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Mike Napoli does not matchup well against the Blue Jays

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The last month and a half hasn't been good to Mike Napoli. It might not get better soon.

Rick Osentoski-USA TODAY Sports

As the Cleveland Indians move further into October, it becomes increasingly imperative that the whole lineup contributes if they want to win games and series. While October baseball is rife with unlikely heroes, it’s vital the offensive stalwarts that the team counted on all season get going. This is what is needed out of Mike Napoli. While he’s probably the third or fourth best hitter on the team at best at this point, the team needs some of that 34 home run power to show up and help break ties or break backs in the ALCS, and hopefully beyond. Judging from what he’ll be seeing against Toronto, he may be in for a long series.

Napoli has been slumping for the last month or so, hard. In 26 games he played in September, a span of 114 plate appearances, he logged a .612 OPS, far and away the worst month of the season for him. IN the ALDS he hit .167 and didn't walk once. While others in the lineup stepped up, there was something missing from the middle of the order. He still popped five home runs in September, but the other stuff, the ringing doubles off walls and hammered ground ball singles that drove in those 101 runs in 2016, those were lacking. One possible culprit is his sudden and utter inability to drive off-speed pitches. Here’s a graph of his exit velocity on the pitches he’s seen this year:

Brooks Baseball
As you’ll note, he craters on off-speed in September. Hideously. Whether change-ups, splitters, or what have you, suddenly he’s not getting the strong, hard contact we’ve been used to. When he can't make a pitcher pay for hanging a change-up it makes him so vulnerable. But exit velocity isn’t everything. You could hit a ball 200 mph and if it’s straight down you’ll probably get out. If the catcher can dig it out of the ground of course. But here’s his launch angle on pitches throughout the year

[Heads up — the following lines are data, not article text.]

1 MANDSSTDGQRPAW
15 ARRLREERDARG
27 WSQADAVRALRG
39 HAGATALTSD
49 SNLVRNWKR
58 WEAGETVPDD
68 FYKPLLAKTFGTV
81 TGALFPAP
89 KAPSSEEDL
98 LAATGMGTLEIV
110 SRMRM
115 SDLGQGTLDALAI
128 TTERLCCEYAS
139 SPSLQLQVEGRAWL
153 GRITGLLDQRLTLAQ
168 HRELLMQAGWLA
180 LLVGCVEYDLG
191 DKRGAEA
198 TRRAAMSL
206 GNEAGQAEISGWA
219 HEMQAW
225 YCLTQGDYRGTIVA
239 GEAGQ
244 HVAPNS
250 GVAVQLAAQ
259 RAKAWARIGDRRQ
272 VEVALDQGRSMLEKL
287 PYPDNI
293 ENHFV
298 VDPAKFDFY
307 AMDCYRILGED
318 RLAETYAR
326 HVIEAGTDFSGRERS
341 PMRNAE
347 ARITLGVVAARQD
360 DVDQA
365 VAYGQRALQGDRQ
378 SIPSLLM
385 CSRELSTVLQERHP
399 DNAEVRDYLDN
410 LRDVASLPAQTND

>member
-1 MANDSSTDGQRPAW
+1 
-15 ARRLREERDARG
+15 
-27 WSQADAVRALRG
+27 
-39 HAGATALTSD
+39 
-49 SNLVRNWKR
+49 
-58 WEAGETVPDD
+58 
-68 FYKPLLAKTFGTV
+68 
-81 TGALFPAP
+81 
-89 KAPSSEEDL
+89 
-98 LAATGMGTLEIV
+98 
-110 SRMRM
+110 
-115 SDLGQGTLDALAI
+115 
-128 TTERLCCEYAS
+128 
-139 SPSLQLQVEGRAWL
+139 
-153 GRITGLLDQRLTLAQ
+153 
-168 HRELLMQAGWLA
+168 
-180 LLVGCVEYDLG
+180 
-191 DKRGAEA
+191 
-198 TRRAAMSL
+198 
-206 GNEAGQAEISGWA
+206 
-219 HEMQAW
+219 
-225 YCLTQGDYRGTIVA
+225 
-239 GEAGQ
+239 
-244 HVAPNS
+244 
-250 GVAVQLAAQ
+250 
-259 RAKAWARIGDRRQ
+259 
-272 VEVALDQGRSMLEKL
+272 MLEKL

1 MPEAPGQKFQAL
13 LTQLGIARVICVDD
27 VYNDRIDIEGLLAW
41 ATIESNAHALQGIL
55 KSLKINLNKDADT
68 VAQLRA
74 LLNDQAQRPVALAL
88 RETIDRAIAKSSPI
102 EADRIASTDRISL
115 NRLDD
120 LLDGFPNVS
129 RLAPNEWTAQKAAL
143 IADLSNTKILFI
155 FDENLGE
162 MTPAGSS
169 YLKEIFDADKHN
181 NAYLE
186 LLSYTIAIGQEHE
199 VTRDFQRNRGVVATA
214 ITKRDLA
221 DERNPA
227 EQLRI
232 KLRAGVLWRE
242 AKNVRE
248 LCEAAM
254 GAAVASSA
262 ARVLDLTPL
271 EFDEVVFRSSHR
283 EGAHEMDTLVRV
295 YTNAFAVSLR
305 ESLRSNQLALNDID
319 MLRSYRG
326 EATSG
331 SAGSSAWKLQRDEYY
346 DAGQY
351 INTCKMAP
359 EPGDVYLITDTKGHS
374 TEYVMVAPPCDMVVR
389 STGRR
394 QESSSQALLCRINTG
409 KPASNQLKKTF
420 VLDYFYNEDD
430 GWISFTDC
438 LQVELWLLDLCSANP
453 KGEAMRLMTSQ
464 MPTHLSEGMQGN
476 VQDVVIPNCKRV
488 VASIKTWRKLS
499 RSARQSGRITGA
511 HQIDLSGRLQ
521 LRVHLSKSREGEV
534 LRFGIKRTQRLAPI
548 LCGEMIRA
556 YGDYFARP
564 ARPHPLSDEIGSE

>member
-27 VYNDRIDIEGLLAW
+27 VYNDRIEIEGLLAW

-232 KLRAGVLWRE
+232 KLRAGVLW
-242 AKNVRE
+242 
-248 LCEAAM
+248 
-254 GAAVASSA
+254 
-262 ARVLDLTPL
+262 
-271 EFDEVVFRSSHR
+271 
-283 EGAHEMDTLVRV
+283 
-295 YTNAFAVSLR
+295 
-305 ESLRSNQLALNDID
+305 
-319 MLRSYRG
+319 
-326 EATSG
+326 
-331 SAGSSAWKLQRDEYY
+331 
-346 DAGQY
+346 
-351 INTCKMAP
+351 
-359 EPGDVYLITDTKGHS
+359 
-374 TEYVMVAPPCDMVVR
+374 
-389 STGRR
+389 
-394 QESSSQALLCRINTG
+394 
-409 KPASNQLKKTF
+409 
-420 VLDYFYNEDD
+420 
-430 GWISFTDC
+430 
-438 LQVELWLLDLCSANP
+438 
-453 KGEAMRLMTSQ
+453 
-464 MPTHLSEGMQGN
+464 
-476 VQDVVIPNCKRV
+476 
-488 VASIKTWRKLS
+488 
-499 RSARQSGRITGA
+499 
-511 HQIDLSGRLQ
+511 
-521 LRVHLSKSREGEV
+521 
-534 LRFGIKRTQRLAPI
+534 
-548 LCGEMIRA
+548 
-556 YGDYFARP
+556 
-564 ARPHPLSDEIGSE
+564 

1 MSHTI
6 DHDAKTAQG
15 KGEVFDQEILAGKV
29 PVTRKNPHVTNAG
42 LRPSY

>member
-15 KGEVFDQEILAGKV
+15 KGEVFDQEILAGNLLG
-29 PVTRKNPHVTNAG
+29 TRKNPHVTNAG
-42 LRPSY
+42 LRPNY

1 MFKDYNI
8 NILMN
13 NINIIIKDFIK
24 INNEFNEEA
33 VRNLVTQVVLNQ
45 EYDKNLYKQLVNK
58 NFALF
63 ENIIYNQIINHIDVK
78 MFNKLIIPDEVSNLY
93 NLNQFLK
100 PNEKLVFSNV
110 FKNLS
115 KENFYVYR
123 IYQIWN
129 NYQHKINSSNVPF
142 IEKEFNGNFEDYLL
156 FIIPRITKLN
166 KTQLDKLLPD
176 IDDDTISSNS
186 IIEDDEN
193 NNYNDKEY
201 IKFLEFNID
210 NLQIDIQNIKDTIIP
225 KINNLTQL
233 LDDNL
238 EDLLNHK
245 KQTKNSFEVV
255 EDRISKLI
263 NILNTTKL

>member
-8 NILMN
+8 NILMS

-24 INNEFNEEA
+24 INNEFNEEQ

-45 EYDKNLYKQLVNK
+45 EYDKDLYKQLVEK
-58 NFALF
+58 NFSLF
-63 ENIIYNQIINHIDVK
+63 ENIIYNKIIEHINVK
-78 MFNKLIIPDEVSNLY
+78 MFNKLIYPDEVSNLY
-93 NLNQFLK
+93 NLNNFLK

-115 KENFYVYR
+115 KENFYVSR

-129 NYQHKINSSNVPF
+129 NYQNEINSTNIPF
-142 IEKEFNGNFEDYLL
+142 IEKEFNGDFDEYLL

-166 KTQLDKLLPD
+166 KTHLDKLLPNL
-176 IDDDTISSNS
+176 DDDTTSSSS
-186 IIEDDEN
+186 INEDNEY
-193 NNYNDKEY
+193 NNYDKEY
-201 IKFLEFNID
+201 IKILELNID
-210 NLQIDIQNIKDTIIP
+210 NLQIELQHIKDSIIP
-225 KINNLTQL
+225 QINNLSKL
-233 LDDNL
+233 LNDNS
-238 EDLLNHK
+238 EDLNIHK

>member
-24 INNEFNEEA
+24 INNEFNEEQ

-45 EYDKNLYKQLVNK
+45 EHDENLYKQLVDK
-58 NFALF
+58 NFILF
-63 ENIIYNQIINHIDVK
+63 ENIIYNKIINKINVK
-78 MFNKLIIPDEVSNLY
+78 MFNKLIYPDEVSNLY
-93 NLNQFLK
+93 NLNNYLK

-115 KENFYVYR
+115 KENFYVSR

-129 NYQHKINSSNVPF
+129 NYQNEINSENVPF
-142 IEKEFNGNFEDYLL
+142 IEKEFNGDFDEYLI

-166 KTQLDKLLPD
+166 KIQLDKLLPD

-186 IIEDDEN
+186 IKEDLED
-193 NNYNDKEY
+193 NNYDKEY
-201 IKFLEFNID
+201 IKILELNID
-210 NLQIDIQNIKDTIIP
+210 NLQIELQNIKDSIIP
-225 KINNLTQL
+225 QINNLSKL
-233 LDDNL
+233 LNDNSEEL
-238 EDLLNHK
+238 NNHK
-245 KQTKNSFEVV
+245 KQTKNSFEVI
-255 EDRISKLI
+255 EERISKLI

Brooks Baseball

There's a gentle rise on off-speed pitch launch angle in September, then a sudden leap in OctobeSpecifically he was hitting it at an eight-degree angle in September, which isn't ideal anyway. On pitches hit with those two exact data points, 75 mph at an eight-degree angle, the outcomes looked like this in 2016:

Thanks to MLB.com's Baseball Savant for this and the next field map. Balls hit like that generated a .383 batting average this year, but it’s also a lot of ground balls. Say what you will about Nap, he is not a speedster. Adding to that, he had a .182  BABIP in September, so there’s luck involved there, as well. While grounders go for hits more often than fly balls, he needs to beat shifts, especially with nobody on base. But it was still manageable. For October, where he had a more stark 61 mph exit velocity on off-speed at a 37 degree launch angle (rounding), that creates outcomes like this.

That is worse. No amount of speed would have you on base with all those pop outs. He was just missing so badly. As for why he’s suddenly struggled, it could be the long season is catching up with him, and he’s been cheating of late on fastballs to get around on them. By gearing up for the fastball, suddenly you’re super early on the off-speed and hit it straight up. He’s had such an incredible season that it was bound to trend down for a bit anyway. But this is seriously poor timing, and again, he's an older player. Rest may be vital.

The reason this is all a bad thing, especially in Game 1, is Blue Jays starter Marco Estrada. He has an absolutely killer change-up and has used it to great success this year. He throws it nearly 30% of the time and it complements his low 90’s fastball very well. Getting off to a good start is always nice in a seven game series and with Napoli already being a black hole of offense and now having to deal with this three times in game one, that will become tougher.

But more than that, the two pitches Napoli loves most are sinkers and sliders. He saw 505 sinkers this year and hit .293 with a .613 slugging percentage. He saw 465 sliders this year, hitting .312 with a .495 SLG. Neither of these pitches feature very heavily in the Toronto starter's’ repertoire, if at all.They throw a lot of four-seam and off-speed stuff, though Marcus Stroman and JA Happ do throw a slider sometimes, about 12% of the time. This is not to say he can’t find success, he also clubbed cutters in 2016, hitting .300 with a .650 SLG on the 189 that he saw. And Estrada threw that the third most of any of his pitches. But judging from his late struggles against change-ups and other off-speed pitches, it could be tough for him to start the series. You have to assume it's in his scouting report. Not that his striking out is a rarity, it would just be super helpful to the Indians if he could blast one or two in the meantime. Then again, isn’t it always? Having this extended time off after the sweep could be to his benefit as he rests up and can start hitting the change again.